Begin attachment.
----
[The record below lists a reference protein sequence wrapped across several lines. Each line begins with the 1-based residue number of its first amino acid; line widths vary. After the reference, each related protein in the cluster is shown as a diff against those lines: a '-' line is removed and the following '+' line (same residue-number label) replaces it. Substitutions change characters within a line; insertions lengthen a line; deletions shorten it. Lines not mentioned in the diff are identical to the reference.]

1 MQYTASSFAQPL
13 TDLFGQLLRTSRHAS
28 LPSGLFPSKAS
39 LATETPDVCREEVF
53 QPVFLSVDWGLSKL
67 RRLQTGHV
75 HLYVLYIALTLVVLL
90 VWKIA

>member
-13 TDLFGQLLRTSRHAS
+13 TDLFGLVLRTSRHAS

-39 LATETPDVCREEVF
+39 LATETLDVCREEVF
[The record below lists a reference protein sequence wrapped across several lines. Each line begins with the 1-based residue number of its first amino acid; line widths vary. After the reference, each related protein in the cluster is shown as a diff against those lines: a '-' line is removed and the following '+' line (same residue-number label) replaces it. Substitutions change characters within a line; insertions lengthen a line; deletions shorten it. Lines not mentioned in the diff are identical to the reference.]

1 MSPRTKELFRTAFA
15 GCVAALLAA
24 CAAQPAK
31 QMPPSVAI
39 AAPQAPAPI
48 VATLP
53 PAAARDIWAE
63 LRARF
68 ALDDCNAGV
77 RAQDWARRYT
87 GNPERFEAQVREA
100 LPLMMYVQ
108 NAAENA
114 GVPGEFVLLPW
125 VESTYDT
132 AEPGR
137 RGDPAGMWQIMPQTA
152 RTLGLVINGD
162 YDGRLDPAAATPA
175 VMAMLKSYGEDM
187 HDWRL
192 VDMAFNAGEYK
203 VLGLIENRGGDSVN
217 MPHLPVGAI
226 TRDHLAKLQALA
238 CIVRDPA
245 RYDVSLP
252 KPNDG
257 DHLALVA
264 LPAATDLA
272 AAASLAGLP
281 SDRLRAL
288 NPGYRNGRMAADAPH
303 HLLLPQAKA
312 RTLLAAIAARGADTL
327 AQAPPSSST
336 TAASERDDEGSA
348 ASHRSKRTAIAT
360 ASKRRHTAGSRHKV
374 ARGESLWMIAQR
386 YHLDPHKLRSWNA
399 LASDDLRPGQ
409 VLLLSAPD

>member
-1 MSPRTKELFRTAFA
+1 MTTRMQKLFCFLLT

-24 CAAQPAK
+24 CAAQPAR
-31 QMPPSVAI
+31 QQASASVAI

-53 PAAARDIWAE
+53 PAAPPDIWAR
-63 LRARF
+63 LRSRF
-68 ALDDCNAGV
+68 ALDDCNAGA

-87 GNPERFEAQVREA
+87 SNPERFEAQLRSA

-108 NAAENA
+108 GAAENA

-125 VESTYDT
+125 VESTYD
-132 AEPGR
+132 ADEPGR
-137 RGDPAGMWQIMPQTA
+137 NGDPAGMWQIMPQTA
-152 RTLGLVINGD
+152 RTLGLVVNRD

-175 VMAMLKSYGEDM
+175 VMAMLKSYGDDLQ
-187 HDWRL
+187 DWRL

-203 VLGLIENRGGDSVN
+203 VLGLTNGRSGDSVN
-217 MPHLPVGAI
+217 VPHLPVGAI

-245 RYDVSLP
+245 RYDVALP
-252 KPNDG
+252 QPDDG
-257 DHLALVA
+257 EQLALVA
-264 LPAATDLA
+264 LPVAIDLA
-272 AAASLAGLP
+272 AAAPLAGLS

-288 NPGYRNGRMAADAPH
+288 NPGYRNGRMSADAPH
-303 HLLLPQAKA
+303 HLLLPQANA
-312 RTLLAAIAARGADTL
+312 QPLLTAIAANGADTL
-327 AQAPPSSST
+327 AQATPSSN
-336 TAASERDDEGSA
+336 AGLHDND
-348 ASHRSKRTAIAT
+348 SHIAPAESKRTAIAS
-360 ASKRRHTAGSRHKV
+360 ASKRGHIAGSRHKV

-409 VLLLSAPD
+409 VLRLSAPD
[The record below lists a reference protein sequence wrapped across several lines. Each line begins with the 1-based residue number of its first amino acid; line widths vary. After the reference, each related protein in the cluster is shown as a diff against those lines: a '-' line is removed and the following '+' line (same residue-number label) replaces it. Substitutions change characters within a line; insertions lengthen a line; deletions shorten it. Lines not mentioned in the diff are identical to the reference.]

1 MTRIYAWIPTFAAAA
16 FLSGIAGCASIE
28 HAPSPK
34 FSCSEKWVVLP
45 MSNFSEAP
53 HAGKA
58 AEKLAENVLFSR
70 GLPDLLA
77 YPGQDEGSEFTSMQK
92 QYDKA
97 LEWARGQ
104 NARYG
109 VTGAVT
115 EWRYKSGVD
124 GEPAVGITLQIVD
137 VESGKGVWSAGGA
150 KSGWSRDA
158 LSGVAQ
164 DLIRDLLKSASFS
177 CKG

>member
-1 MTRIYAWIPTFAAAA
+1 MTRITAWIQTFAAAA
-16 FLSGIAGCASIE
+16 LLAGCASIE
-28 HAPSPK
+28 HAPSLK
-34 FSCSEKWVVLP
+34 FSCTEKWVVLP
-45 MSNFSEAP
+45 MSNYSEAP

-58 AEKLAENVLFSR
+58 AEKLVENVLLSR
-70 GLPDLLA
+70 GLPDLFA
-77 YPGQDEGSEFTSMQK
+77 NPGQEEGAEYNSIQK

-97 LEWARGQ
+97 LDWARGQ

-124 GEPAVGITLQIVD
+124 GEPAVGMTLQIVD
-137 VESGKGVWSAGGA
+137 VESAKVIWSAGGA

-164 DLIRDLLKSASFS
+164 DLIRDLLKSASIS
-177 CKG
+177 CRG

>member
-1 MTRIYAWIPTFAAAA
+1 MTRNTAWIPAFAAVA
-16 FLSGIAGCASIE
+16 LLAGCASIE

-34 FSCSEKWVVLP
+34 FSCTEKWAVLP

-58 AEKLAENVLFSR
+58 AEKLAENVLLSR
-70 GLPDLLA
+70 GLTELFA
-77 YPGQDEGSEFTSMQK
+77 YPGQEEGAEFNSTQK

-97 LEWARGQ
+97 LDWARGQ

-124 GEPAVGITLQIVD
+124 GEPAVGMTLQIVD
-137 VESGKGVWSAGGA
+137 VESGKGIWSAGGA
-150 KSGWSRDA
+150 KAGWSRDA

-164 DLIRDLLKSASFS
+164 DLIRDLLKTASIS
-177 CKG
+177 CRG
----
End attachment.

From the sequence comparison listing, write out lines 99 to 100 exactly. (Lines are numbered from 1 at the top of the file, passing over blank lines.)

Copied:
+264 LPVAIDLA
-272 AAASLAGLP